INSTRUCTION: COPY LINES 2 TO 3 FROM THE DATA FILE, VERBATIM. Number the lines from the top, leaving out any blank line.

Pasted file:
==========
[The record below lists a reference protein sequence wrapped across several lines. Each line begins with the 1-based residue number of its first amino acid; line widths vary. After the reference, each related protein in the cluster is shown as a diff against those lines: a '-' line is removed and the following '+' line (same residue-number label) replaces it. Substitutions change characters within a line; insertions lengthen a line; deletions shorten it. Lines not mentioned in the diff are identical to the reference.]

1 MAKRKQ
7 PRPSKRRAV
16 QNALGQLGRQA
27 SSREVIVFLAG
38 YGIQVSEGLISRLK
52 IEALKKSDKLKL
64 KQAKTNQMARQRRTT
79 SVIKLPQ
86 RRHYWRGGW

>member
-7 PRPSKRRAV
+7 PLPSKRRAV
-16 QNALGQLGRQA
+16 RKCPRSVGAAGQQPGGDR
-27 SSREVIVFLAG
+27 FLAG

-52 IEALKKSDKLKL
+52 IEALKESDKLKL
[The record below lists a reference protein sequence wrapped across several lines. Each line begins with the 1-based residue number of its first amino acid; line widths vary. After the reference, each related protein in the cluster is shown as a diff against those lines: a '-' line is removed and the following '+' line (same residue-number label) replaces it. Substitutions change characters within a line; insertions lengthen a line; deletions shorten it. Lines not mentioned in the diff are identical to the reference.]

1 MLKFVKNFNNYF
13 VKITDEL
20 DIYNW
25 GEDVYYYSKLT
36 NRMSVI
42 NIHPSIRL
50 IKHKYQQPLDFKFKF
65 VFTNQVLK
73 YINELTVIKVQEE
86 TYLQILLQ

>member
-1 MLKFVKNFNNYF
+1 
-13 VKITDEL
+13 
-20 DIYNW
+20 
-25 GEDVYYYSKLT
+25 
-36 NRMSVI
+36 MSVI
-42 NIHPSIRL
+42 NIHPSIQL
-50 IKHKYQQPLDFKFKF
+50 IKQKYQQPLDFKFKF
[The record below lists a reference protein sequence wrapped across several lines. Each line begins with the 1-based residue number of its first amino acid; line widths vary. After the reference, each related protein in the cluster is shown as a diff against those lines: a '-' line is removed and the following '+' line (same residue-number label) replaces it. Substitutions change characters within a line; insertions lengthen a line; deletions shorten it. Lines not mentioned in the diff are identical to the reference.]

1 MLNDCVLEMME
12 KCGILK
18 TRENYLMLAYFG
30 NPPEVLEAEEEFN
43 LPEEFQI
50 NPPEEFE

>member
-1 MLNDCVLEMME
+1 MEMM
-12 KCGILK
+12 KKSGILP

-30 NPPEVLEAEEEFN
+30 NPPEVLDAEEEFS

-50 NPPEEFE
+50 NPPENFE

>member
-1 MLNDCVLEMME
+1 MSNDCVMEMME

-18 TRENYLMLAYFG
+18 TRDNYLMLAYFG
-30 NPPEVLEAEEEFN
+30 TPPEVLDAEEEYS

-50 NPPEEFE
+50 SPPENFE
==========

1 MAKRKQ
7 PRPSKRRAV